When I first heard that term, I was worried. I felt ashamed of myself for not knowing it. After all I’ve been writing Perl scripts for almost 3 years now. And I still don’t know what that means.

But finally I accepted that computer science is too vast to know everything about everything. You learn it as you get through it. So apparently:
Autovivification is the name for what happens when you attempt to assign a nonexistant entry of a hash; Perl actually creates the missing hash entry for the key you specified. You might not have intended that to happen. But Perl does exactly that. I’ve recently seen a bug in my new team because of this very feature or curse of Perl. And it did take a long time for them figure out the root cause of the problem. Because Perl doesn’t complain when this happens. This is more of a logical error than a compile time or run time error. Hence too hard to find.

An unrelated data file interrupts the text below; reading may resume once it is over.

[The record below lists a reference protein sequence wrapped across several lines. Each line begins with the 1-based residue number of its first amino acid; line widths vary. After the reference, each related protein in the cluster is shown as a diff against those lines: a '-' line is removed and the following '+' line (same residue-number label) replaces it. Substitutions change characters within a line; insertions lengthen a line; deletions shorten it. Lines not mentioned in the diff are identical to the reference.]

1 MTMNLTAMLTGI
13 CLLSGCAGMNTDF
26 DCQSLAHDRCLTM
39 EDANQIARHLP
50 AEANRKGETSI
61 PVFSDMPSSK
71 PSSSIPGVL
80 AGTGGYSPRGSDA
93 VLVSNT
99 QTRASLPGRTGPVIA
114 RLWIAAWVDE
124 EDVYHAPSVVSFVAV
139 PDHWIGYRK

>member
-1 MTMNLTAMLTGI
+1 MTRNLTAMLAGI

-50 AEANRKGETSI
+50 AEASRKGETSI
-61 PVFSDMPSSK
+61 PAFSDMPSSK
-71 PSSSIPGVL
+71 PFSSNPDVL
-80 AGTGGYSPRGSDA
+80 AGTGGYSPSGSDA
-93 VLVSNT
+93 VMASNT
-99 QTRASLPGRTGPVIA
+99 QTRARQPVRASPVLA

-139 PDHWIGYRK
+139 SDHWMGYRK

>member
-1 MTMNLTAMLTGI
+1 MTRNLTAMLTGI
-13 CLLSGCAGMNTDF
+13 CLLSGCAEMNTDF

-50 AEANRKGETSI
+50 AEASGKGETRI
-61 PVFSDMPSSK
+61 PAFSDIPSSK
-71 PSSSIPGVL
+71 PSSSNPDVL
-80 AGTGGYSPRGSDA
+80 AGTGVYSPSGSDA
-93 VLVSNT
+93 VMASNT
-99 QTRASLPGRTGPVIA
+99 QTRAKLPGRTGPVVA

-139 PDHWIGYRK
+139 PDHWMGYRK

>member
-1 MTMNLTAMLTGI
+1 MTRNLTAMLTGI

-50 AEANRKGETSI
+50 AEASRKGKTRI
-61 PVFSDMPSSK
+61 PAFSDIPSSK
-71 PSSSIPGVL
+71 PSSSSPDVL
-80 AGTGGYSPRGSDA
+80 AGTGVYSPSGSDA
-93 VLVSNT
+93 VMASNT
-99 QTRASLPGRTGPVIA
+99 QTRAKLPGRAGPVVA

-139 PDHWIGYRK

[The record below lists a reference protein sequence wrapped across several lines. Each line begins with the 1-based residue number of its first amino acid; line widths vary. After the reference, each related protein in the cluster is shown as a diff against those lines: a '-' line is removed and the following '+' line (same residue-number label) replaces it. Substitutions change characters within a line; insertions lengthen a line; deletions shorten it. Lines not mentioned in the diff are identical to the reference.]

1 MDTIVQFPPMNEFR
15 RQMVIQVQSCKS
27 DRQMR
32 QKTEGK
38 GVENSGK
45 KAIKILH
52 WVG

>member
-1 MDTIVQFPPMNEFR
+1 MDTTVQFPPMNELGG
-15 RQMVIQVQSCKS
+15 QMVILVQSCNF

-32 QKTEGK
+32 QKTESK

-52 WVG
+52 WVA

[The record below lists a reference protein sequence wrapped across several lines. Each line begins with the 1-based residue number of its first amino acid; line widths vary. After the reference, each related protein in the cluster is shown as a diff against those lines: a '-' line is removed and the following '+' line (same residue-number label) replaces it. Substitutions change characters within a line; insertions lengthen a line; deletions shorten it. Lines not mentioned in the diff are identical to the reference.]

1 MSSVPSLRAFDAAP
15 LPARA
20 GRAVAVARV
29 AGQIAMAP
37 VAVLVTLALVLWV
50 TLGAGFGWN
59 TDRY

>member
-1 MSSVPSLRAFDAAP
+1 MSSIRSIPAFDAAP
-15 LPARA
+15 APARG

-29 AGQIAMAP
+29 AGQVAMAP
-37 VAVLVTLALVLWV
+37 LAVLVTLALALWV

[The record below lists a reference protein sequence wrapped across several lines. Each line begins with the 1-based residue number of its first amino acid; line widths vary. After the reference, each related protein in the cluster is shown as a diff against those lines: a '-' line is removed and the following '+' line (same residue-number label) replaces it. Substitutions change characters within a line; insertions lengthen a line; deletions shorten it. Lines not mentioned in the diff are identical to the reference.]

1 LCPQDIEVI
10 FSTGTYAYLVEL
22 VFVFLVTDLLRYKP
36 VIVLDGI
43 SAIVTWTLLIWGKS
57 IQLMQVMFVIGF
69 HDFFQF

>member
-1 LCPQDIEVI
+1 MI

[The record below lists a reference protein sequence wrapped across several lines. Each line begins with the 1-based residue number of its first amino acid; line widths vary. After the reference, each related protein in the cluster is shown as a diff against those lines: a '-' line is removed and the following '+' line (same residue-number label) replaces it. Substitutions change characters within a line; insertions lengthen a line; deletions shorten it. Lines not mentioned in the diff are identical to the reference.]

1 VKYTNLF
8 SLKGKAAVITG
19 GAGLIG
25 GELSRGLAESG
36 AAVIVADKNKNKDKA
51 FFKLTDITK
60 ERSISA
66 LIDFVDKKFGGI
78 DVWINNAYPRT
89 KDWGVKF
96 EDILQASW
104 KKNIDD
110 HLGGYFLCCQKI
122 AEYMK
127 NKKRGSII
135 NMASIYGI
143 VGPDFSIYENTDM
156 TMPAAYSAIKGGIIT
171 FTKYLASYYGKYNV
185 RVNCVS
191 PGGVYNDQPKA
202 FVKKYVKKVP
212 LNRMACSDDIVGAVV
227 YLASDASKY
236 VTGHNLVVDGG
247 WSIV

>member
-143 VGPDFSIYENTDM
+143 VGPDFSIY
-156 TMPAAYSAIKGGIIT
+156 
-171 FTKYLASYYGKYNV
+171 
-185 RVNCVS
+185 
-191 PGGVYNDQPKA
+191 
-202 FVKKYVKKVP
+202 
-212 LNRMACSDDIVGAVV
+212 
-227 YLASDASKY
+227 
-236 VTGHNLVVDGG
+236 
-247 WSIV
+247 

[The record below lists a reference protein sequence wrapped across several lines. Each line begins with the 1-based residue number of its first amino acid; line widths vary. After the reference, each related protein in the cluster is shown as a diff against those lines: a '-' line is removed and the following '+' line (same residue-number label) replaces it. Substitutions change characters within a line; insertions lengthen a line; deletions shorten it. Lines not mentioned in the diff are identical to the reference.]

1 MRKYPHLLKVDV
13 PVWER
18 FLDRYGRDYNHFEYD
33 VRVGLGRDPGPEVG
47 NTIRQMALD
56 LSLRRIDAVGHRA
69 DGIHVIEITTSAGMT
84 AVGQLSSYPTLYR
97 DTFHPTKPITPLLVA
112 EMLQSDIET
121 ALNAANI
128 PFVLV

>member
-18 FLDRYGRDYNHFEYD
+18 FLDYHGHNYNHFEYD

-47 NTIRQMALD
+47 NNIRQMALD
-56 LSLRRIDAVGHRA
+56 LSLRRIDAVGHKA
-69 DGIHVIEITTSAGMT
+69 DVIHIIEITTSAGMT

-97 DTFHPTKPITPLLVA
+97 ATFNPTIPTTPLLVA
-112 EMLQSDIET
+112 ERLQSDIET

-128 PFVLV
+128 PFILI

So beware of this problem with Perl Hashes.
Keep that in mind.
Till I find a new term to share with you.